Difference between revisions of "Effective Beams"
(→Comparison of the images of compact sources observed by Planck with FEBeCoP products)
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<gallery widths=heights=perrow=caption="Comparison images of compact sources and effective beams, PSFs">
Revision as of 16:36, 18 June 2013
- 1 Product description
- 1.1 Comparison of the images of compact sources observed by Planck with FEBeCoP products
- 1.2 Histograms of the effective beam parameters
- 1.3 Sky variation of effective beams solid angle and ellipticity of the best-fit Gaussian
- 1.4 Statistics of the effective beams computed using FEBeCoP
- 2 Production process
- 3 Inputs
- 4 Related products
- 5 File Names
- 6 Retrieval of effective beam information from the PLA interface
- 7 Meta data
- 8 References
The effective beam is the average of all scanning beams pointing at a certain direction within a given pixel of the sky map for a given scan strategy. It takes into account the coupling between azimuthal asymmetry of the beam and the uneven distribution of scanning angles across the sky. It captures the complete information about the difference between the true and observed image of the sky. They are, by definition, the objects whose convolution with the true CMB sky produce the observed sky map.
The full algebra involving the effective beams for temperature and polarisation was presented in [Mitra, Rocha, Gorski et al.] #mitra2010, and a discussion of its application to Planck data is given in the appropriate LFI #planck2013-p02d and HFI #planck2013-p03c papers. Relevant details of the processing steps are given in the Effective Beams section of this document.
Comparison of the images of compact sources observed by Planck with FEBeCoP products
We show here a comparison of the FEBeCoP derived effective beams, and associated point spread functions, PSF (the transpose of the beam matrix), to the actual images of a few compact sources observed by Planck, for all LFI and HFI frequency channels, as an example. We show below a few panels of source images organized as follows:
- Row #1- DX9 images of four ERCSC objects with their galactic (l,b) coordinates shown under the color bar
- Row #2- linear scale FEBeCoP PSFs computed using input scanning beams, Grasp Beams, GB, for LFI and B-Spline beams,BS, Mars12 apodized for the CMB channels and the BS Mars12 for the sub-mm channels, for HFI (see section Inputs below).
- Row #3- log scale of #2; PSF iso-contours shown in solid line, elliptical Gaussian fit iso-contours shown in broken line
Histograms of the effective beam parameters
Here we present histograms of the three fit parameters - beam FWHM, ellipticity, and orientation with respect to the local meridian and of the beam solid angle. The shy is sampled (pretty sparsely) at 3072 directions which were chosen as HEALpix nside=16 pixel centers for HFI and at 768 directions which were chosen as HEALpix nside=8 pixel centers for LFI to uniformly sample the sky.
Where beam solid angle is estimated according to the definition:(effbeam)/max(effbeam) i.e.,
Sky variation of effective beams solid angle and ellipticity of the best-fit Gaussian
- The discontinuities at the Healpix domain edges in the maps are a visual artifact due to the interplay of the discretized effective beam and the Healpix pixel grid.
Statistics of the effective beams computed using FEBeCoP
We tabulate the simple statistics of FWHM, ellipticity (e), orientation ( ) and beam solid angle, ( ), for a sample of 3072 and 768 directions on the sky for HFI and LFI data respectively. Statistics shown in the Table are derived from the histograms shown above.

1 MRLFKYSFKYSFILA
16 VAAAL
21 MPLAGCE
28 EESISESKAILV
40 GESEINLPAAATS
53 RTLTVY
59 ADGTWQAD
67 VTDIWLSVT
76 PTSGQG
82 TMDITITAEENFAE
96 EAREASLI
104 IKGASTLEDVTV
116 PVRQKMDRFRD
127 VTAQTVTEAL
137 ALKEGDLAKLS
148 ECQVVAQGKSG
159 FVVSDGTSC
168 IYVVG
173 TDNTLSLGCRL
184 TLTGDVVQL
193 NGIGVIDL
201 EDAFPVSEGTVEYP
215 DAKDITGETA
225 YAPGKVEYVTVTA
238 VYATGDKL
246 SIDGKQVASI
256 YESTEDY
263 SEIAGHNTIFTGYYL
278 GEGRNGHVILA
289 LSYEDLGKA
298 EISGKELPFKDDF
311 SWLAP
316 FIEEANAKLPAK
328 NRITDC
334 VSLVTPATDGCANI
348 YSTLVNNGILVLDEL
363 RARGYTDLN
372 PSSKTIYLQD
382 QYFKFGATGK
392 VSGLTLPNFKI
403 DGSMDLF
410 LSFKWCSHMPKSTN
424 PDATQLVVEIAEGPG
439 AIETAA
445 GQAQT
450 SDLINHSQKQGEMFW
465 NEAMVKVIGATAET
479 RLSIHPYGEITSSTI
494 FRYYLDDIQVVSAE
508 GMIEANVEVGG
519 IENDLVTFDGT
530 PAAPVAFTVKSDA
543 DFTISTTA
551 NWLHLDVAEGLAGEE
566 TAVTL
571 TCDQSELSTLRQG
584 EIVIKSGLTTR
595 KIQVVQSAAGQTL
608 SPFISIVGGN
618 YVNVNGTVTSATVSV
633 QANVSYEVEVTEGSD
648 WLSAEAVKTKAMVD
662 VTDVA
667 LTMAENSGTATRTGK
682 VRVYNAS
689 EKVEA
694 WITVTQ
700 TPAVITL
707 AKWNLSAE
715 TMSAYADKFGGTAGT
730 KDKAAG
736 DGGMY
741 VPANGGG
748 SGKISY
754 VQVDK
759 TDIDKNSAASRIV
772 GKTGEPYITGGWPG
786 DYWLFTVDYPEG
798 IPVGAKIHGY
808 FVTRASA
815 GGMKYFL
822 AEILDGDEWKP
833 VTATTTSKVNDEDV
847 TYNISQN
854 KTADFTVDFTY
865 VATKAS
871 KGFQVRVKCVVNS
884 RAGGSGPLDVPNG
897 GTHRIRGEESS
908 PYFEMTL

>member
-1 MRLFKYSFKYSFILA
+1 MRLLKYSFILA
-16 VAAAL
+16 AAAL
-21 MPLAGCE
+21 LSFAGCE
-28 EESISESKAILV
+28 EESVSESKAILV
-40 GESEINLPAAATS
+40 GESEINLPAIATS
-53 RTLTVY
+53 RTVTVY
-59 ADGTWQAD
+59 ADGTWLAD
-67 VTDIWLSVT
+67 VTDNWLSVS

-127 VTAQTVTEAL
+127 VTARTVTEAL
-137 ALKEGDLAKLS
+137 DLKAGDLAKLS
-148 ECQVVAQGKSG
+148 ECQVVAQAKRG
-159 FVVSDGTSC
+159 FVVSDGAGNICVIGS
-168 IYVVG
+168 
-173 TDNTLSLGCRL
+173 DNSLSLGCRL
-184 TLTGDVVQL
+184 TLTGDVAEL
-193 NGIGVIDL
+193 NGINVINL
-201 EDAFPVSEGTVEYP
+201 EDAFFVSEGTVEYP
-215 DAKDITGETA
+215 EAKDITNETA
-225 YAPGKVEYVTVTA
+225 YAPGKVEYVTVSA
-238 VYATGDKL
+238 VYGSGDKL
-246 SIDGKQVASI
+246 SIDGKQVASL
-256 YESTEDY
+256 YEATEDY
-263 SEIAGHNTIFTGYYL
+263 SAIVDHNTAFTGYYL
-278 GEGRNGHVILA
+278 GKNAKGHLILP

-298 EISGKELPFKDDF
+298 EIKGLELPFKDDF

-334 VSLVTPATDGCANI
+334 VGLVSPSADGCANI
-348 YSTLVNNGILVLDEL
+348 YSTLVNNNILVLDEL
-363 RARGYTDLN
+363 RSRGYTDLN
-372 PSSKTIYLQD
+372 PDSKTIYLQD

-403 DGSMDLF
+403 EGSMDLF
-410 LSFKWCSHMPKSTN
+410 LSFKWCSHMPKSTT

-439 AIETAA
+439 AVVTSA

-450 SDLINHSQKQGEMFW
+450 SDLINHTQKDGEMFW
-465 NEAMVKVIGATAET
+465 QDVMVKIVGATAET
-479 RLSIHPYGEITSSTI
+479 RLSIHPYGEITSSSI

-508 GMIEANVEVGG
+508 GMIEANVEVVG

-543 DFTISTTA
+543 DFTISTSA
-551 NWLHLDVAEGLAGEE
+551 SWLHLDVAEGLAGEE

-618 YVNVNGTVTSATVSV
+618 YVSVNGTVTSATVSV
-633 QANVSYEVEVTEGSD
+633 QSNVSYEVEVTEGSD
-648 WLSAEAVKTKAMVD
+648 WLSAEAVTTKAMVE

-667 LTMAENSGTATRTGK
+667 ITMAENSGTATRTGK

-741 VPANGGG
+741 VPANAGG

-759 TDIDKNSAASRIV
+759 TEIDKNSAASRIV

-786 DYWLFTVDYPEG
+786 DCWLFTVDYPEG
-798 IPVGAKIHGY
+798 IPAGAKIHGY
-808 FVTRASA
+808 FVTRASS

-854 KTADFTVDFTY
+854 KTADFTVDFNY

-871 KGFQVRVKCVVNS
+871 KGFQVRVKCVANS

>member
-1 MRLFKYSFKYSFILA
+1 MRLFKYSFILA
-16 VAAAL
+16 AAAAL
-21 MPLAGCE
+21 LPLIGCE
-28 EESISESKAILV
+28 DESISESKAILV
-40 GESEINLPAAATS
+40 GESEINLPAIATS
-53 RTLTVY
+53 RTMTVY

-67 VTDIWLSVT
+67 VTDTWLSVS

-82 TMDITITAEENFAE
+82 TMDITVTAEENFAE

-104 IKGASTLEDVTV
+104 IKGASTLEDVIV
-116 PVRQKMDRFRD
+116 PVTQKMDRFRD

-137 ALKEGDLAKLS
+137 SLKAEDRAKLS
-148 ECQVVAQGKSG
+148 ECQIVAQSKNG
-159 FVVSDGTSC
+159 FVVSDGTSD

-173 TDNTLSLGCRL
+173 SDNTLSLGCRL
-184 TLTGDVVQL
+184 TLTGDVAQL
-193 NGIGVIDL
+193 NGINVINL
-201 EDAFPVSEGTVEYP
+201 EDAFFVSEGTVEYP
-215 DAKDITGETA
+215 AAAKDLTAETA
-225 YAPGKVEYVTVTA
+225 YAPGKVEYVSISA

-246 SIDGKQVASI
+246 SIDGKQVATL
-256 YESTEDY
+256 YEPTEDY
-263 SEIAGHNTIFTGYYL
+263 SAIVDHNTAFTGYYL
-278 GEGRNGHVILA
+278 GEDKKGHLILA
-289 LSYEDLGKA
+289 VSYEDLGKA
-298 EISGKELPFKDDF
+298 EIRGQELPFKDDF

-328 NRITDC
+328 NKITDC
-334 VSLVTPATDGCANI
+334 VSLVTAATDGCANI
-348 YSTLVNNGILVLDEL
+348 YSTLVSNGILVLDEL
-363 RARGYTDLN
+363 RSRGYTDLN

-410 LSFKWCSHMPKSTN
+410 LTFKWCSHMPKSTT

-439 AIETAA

- The derived beam parameters are representative of the DPC NSIDE 1024 and 2048 healpix maps (they include the pixel window function).
- The reported FWHM_eff are derived from the beam solid angles, under a Gaussian approximation. These are best used for flux determination while the the Gaussian fits to the effective beam maps are more suited for source identification.
|frequency||mean(fwhm) [arcmin]||sd(fwhm) [arcmin]||mean(e)||sd(e)||mean() [degree]||sd() [degree]||mean() [arcmin ]||sd() [arcmin ]||FWHM_eff [arcmin]|
Beam solid angles for the PCCS
- - is the mean beam solid angle of the effective beam, where beam solid angle is estimated according to the definition: (effbeam)/max(effbeam), i.e. as an integral over the full extent of the effective beam, i.e. .
- is the beam solid angle estimated up to a radius equal to one and up to a radius equal to twice the .
|Band||[arcmin ]||spatial variation [arcmin]||[arcmin ]||spatial variation-1 [arcmin]||[arcmin ]||spatial variation-2 [arcmin]|
FEBeCoP, or Fast Effective Beam Convolution in Pixel space [Mitra, Rocha, Gorski et al.], is an approach to representing and computing effective beams (including both intrinsic beam shapes and the effects of scanning) that comprises the following steps:
- identify the individual detectors' instantaneous optical response function (presently we use elliptical Gaussian fits of Planck beams from observations of planets; eventually, an arbitrary mathematical representation of the beam can be used on input)
- follow exactly the Planck scanning, and project the intrinsic beam on the sky at each actual sampling position
- project instantaneous beams onto the pixelized map over a small region (typically <2.5 FWHM diameter)
- add up all beams that cross the same pixel and its vicinity over the observing period of interest
- create a data object of all beams pointed at all N'_pix_' directions of pixels in the map at a resolution at which this precomputation was executed (dimension N'_pix_' x a few hundred)
- use the resulting beam object for very fast convolution of all sky signals with the effective optical response of the observing mission
Computation of the effective beams at each pixel for every detector is a challenging task for high resolution experiments. FEBeCoP is an efficient algorithm and implementation which enabled us to compute the pixel based effective beams using moderate computational resources. The algorithm used different mathematical and computational techniques to bring down the computation cost to a practical level, whereby several estimations of the effective beams were possible for all Planck detectors for different scanbeam models and different lengths of datasets.
Pixel Ordered Detector Angles (PODA)